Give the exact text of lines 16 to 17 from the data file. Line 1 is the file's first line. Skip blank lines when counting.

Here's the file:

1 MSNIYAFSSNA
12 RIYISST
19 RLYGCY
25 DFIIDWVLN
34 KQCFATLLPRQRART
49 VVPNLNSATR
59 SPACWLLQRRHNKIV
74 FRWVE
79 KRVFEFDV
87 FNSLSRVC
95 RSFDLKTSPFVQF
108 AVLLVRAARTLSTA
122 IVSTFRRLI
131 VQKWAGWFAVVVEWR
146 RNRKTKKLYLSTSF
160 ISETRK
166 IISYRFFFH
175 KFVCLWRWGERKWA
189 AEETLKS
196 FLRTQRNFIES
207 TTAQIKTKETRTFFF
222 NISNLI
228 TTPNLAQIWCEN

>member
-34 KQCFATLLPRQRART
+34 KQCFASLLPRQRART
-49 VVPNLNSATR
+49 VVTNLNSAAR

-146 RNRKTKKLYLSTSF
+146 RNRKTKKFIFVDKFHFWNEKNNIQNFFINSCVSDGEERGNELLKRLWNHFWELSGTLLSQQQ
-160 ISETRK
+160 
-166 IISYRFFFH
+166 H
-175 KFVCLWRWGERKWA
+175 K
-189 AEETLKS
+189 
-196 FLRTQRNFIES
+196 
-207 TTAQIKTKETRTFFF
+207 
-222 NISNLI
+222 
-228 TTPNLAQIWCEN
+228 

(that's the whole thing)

160 ISETRK
166 IISYRFFFH